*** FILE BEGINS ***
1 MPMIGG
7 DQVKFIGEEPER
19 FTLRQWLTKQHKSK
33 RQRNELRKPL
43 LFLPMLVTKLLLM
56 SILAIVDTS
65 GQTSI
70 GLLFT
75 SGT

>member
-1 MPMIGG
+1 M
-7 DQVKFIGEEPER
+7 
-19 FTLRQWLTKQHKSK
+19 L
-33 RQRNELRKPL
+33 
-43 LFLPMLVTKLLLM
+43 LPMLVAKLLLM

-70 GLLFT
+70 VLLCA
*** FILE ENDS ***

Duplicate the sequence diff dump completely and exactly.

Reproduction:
1 MPMIGG
7 DQVKFIGEEPER
19 FTLRQWLTKQHKSK
33 RQRNELRKPL
43 LFLPMLVTKLLLM
56 SILAIVDTS
65 GQTSI
70 GLLFT
75 SGT

>member
-1 MPMIGG
+1 M
-7 DQVKFIGEEPER
+7 
-19 FTLRQWLTKQHKSK
+19 L
-33 RQRNELRKPL
+33 
-43 LFLPMLVTKLLLM
+43 LPMLVAKLLLM

-70 GLLFT
+70 VLLCA